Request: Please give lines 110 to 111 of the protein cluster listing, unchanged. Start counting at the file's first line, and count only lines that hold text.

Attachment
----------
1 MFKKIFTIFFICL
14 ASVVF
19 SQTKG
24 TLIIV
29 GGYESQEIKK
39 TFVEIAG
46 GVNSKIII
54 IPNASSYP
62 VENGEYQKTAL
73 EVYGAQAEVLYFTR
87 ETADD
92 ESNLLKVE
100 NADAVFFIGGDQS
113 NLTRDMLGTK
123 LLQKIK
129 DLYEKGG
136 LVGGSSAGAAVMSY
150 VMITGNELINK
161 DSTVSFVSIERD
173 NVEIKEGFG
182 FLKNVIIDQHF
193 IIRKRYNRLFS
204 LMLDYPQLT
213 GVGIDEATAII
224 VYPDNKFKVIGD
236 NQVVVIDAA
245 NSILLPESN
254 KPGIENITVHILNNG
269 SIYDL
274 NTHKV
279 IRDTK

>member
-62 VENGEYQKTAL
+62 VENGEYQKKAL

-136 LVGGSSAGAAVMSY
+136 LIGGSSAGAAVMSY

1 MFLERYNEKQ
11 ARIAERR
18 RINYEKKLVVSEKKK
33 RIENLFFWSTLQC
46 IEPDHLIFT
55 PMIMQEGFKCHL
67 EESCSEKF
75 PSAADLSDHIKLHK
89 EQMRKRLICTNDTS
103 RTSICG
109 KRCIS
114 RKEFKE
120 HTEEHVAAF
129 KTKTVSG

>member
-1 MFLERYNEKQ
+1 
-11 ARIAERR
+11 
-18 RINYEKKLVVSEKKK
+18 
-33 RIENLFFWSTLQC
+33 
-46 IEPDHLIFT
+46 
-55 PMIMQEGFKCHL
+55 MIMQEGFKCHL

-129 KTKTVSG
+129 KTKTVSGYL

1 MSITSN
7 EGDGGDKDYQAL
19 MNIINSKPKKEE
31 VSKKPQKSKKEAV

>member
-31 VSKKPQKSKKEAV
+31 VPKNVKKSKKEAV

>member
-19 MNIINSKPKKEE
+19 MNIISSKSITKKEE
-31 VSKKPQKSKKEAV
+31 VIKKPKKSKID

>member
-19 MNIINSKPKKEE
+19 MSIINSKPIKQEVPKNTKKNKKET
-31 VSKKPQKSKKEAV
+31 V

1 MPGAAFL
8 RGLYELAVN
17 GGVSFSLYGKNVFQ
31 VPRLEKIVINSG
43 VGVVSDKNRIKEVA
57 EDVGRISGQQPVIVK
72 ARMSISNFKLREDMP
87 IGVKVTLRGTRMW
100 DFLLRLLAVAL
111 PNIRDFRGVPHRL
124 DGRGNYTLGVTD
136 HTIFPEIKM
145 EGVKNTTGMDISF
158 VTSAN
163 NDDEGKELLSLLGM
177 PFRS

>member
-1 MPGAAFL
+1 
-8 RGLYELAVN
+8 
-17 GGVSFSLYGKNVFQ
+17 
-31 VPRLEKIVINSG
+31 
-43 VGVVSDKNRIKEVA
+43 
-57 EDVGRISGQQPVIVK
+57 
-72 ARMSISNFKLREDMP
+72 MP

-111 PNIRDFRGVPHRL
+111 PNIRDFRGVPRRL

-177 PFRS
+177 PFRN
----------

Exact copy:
-57 EDVGRISGQQPVIVK
+57 